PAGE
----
The Unheralded Influence of a Camera Master: “The Red and the White”


Miklos Jancso’s ‘The Red and the White’ features extraodinary elaborate camerawork.

Little discussed today, Miklos Jancsó‘s films have an influence directly traceable to a whole strain of 21st century art cinema. Though he’s worked steadily for 60 years (with 78 shorts, documentaries and features to his name), Jancsó is best known for a decade’s worth of elaborately planned tracking shots that glide, crane and pan over great gaps of time and space. He pared away at his method, especially from 1965-1974, the peak of his international acclaim: 1972’s Red Psalm only has 27 shots in 87 minutes, an average length of over three minutes per shot; two years later, his 12 shots in Electra, My Love reach an average of nearly 6 minutes. Jancsó was an admitted inspiration for contemporary Hungarian master Bela Tarr, who’s been known to exhaust the entire 11 minute length of a film reel in a single shot. Tarr in turn influenced Gus Van Sant (especially in Gerry, which explicitly recreates a shot from Tarr’s seven hour, long take-heavy behemoth Satantango).

In Jancsó’s most acclaimed film, The Red and the White (1968), he applies his patented camerawork to present war in terms as bluntly abstract as its title suggests. The “Red” are Hungarian revolutionaries fighting alongside Communist Russians; the “White” are their opponents, the Tsarist White Army. Their bloody skirmishes unfold in a series of long, complex shots that are meticulously choreographed even while depicting deadly combat as arbitrary and chaotic.

The camera snakes from one set of soldiers to the next; the closest thing to a focal point is Laszlo, played by Jancsco regular András Kozák. He’s described by Hungarian critic Lóránt Czigány as “a sort of alter ego for Jancsó,” but there’s no real point of identification for audiences. Individuals dissolve into a field-size chess game of movement and counter-movement, climaxing in a deadly checkmate. Czigany described the sardonically violent narrative logic of “Jancsó Country” as “a closed world with its own rules. As in chess, you cannot make an illegal move, or the game would stop.”

Watch a scene from The Red and the White on Fandor:

The Red and the White substitutes narrative momentum with a series of whiplash reprisals and pursuits. The reasons for the violence (ethnic, political) may be known to the men on-screen, but to a larger audience they come across as opaque and pointedly senseless. In this way it differs significantly from Gus van Sant’s aesthetically similar Elephant, which errs on the side of sentimentality in explaining school shootings. It has more in common with another Elephant, Alan Clarke’s series of methodical, abstractly compelling tracking shots detailing random deaths without context.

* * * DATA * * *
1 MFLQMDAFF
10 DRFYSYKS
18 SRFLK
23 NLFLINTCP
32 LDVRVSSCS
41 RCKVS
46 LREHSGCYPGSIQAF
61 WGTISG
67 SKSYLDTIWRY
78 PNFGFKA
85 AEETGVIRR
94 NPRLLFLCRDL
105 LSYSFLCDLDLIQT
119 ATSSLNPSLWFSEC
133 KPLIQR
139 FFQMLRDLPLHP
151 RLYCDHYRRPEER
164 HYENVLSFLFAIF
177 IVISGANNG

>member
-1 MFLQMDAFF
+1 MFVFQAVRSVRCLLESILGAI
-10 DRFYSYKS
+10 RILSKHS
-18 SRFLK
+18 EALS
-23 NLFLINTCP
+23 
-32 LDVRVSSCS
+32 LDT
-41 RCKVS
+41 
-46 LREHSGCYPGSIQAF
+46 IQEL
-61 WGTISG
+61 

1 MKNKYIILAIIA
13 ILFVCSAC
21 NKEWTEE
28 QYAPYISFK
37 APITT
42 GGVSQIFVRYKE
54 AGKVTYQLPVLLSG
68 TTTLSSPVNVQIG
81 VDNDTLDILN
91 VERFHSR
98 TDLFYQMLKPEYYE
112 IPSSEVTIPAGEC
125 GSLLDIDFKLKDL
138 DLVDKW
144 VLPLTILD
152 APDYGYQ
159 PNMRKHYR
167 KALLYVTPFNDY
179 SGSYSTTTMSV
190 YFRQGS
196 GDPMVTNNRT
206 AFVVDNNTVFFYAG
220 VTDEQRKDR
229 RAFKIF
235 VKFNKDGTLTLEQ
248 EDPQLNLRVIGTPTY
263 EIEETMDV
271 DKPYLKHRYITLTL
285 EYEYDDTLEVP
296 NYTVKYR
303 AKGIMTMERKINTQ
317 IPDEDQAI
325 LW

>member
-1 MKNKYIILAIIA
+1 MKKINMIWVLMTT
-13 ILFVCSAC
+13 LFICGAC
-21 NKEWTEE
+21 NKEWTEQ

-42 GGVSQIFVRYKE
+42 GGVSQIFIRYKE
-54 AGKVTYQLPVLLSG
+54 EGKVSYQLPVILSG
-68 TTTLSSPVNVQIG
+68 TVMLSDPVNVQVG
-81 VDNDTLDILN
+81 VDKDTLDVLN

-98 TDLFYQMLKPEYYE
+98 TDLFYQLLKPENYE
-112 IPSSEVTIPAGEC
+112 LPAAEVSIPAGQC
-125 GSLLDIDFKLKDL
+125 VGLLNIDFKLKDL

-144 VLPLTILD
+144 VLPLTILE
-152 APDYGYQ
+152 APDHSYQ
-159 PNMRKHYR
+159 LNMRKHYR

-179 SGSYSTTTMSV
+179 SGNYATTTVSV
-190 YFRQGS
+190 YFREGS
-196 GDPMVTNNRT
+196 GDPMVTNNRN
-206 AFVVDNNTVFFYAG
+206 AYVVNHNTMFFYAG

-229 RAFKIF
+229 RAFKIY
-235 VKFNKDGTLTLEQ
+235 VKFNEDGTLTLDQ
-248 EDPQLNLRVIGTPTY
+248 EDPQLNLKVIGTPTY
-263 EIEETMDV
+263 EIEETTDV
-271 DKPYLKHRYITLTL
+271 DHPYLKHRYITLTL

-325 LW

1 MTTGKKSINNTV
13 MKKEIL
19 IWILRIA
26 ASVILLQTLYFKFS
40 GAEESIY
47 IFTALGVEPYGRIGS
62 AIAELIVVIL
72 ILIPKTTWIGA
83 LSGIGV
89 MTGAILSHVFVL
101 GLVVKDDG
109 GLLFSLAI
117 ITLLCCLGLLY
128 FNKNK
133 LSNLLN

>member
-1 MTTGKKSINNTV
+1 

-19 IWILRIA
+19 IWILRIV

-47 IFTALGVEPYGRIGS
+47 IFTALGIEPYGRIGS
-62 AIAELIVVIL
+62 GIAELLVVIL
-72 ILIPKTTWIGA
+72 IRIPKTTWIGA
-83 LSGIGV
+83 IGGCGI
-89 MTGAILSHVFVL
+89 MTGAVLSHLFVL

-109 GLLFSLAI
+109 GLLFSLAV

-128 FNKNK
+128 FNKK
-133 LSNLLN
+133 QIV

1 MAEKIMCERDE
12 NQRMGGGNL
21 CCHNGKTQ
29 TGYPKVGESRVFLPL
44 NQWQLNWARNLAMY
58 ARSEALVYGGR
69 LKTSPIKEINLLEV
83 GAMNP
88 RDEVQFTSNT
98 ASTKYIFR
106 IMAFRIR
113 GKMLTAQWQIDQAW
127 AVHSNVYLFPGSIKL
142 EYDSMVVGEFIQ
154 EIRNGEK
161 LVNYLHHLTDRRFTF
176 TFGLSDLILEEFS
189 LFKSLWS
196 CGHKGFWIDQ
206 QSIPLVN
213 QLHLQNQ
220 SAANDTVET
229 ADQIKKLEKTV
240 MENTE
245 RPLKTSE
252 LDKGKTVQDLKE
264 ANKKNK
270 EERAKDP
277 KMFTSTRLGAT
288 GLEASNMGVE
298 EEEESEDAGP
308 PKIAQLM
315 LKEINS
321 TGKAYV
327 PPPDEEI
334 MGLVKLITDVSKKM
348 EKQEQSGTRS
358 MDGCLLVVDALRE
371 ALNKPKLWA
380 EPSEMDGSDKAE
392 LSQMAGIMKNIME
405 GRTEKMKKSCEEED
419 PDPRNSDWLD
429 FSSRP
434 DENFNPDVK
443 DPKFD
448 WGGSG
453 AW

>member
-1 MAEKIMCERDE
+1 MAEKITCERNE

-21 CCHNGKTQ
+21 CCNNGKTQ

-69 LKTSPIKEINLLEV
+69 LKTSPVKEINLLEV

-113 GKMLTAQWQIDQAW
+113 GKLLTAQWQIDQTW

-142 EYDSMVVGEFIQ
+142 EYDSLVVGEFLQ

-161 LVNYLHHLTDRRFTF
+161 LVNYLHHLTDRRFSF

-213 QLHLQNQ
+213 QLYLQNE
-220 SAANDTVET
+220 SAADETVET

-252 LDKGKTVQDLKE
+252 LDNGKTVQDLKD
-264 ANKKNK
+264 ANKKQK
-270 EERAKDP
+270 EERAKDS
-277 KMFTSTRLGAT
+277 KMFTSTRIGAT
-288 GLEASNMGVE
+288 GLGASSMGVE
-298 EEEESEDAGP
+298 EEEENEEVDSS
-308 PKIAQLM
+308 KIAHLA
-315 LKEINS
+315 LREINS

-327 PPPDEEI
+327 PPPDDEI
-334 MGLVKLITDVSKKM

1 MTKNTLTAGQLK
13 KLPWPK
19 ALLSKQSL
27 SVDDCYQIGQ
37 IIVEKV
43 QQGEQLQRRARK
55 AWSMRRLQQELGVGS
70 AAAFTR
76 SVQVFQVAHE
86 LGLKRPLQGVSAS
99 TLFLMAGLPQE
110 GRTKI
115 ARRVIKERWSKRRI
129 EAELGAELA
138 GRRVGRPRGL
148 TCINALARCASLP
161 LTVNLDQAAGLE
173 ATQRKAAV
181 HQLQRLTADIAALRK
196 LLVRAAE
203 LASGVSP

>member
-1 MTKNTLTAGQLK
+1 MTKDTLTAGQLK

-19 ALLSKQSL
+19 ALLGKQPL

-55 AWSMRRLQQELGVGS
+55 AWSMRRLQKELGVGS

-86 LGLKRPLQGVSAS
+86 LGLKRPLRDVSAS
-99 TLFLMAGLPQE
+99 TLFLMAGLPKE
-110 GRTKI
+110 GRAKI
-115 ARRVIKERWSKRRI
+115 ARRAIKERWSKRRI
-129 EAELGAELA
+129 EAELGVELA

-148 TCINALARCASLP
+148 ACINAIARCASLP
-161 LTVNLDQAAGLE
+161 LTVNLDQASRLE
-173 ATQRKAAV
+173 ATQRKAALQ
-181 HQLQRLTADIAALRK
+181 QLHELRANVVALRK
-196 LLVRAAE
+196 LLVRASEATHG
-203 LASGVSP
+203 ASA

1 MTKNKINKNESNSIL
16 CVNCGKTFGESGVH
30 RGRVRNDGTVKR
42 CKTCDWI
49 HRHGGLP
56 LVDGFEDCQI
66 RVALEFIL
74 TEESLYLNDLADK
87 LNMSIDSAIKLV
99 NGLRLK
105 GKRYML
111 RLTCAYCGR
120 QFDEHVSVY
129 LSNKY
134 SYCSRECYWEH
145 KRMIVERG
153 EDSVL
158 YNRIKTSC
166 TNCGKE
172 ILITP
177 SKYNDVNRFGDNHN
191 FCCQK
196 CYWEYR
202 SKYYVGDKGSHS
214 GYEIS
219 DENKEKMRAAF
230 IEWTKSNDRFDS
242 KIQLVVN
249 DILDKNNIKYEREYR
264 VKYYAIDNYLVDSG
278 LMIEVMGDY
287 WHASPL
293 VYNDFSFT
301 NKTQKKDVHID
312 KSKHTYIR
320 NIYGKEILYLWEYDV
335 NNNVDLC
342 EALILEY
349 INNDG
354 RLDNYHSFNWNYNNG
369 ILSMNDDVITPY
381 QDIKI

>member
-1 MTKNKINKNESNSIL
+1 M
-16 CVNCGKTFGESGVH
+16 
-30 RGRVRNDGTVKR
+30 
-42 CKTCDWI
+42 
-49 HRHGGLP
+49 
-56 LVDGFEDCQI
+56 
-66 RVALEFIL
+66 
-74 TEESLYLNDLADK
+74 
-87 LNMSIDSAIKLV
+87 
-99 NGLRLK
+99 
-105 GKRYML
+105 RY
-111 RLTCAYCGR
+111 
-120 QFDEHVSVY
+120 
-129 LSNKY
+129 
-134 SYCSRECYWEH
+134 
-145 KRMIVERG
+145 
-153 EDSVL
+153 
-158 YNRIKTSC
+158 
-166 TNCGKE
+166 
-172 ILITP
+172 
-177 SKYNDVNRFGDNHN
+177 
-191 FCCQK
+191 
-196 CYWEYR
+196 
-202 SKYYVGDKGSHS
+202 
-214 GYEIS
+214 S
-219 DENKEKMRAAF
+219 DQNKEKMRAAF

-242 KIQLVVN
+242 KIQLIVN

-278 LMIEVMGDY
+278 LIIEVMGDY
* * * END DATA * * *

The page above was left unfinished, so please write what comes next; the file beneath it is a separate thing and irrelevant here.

The Red And the White is a companion piece to Jancsó’s 1965 war movie The Round-Up, which features more of a protagonist, though he lasts for only half the film (leaving the audience to contemplate the grim interchangeability of people in wartime). Both The Round-Up and The Red And The White have loaded historical contexts: both could be viewed as allegorical representations of the USSR’s crushing of the Hungarian Revolution of 1956. (It doesn’t seem to be an accident that one of the White Officers in The Red And The White is played by Nikita Mikhalkov, as firmly nationalist a Russian director as there is.) On an online board, critic David Ehrenstein notes that hearing the Hungarian National Anthem at the end of The Round-Up at the New York Film Festival in 1966, “the audience at Lincoln Center was filled with Hungarians who stood up and sang it lustily.”

The imposing White Army covers a deep, wide space in

The imposing White Army covers a deep, wide space in “The Red and the White”

If The Red and the White harbors nationalist sentiments, they’re crushed under the spectacle of widespread, indiscriminate death-dealing. There’s something of the glee of a slasher film in the way Jancsó offers up a number of virtuoso kills, all staged in different ways. In a lesser director’s hands, these scenes could be numbing to watch. But they stay frighteningly gripping because Jancsó has the steely reserve needed to train a sober, unwavering eye on a landscape of mass slaughter. For that reason, it’s more humanistic than its distanced gaze suggests.

Jancsó invented a cinematic form to fit a new conception of war as senseless, a guerilla-ridden quagmire of petty skirmishes with no one to root for. “Death comes too quickly and casually for us to decide what our feelings about it ought to be,” Vernon Young writes in the Hudson Review. “I couldn’t have cared less how many Reds or Whites as such were done to death; in a film — at least in Jancsó’s film — one’s sympathy is involved at the moment.” And then on to the next killing, the next futile escape, until the film’s over.

Jancsó and his contemporary Andras Kovacs were both praised by Marxist theorist Gyorgy Lukacs as “asking the right kinds of questions in their films, like Ibsen or Chekhov.” The impersonal narrative is appropriate for war, depicted as a logically anti-psychological terrain, its own kind of horror. The Red And The White is as impressive as it is chilly (critic Jonathan Rosenbaum has offered Stanley Kubrick as an emotional reference point), and never stops being stupefyingly accomplished.

Vadim Rizov is a freelance film writer based in Brooklyn. His work regularly appears in Sight & Sound, the LA Weekly and the AV Club, among others.

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